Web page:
violent weather changes that come with it. The single biggest step we can take to stop
climate change is to raise the fuel-economy standards for cars and light trucks. You can
lobby for these changes by mailing a photo of your children or grandchildren to The White
House, 1600 Pennsylvania Ave. N.W., Washington, DC 20500, along with a note asking the
president to guarantee their future by raising fuel-efficiency standards.
While you're at
it, make the same request by writing, faxing, phoning, or e-mailing your senators and
representative. Also ask them to support President Clinton's green tax incentives to cut
global-warming pollution. These tax proposals will help consumers buy clean cars and more
energy-efficient homes, and will promote the technology we need to curb global warming.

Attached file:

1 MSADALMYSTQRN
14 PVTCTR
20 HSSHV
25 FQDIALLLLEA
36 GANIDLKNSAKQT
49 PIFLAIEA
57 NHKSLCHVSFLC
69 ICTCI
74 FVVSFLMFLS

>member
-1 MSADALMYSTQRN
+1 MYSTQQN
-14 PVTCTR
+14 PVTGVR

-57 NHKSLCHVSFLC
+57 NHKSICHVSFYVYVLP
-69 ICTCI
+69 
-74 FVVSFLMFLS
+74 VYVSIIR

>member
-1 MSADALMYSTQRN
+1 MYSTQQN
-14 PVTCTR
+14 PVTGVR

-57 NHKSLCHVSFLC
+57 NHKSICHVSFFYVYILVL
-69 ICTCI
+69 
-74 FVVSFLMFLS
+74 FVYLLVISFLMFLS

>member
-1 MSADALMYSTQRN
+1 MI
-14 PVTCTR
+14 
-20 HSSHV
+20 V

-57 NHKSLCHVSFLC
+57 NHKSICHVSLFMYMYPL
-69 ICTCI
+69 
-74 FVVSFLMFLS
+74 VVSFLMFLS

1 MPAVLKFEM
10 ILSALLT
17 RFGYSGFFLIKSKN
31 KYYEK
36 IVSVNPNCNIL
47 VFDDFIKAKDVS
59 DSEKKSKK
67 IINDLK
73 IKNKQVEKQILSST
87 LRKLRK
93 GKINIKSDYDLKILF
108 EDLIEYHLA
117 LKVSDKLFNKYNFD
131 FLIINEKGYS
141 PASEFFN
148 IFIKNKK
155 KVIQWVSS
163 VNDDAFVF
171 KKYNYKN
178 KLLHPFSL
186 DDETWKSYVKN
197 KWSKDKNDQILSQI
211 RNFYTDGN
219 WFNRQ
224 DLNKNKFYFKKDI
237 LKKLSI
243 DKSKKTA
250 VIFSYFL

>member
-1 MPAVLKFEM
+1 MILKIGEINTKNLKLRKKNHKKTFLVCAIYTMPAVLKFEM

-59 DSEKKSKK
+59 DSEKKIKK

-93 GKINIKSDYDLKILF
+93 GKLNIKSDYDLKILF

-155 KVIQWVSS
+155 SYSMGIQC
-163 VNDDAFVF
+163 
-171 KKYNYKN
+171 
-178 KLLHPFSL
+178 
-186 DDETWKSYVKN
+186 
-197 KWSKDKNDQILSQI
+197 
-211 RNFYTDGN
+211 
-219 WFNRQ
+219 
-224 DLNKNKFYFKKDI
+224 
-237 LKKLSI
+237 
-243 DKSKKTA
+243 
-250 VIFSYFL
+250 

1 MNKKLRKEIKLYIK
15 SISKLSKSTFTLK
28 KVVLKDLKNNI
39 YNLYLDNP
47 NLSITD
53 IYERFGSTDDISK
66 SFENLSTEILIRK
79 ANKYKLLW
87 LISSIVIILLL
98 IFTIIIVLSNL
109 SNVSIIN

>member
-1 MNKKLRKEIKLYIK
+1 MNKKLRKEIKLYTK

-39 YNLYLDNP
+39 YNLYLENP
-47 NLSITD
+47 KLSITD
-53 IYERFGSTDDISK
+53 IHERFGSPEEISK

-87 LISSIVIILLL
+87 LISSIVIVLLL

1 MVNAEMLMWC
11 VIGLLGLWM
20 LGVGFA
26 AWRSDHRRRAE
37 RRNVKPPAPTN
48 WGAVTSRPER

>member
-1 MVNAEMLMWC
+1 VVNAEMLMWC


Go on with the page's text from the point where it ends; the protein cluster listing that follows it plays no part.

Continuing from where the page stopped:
can also take personal steps to reduce greenhouse gases:
Buy the most efficient vehicle that suits your needs. Avoid sport utility
vehicles, pickups, and minivans, and aim for a vehicle that gets at least 35 miles per
Drive smart. Combine trips, and carpool when you can. Better yet, take public
transit, bicycle, or walk.
Be efficient. Use compact fluorescent lightbulbs. When you replace appliances,
look for those that carry the EPA's "Energy Star" logo. Paul Rauber
Patrick Mazza edits Cascadia Planet, a Pacific Northwest bioregional Web site at
www.tnews.com. A longer version of this article, "El Niņo's Growing Ferocity: Ocean
in the Greenhouse?" is available from the Atmosphere Alliance, 2103 Harrison Ave.
N.W., Suite 2615, Olympia, WA 98502; (360) 352-1763; e-mail firstname.lastname@example.org.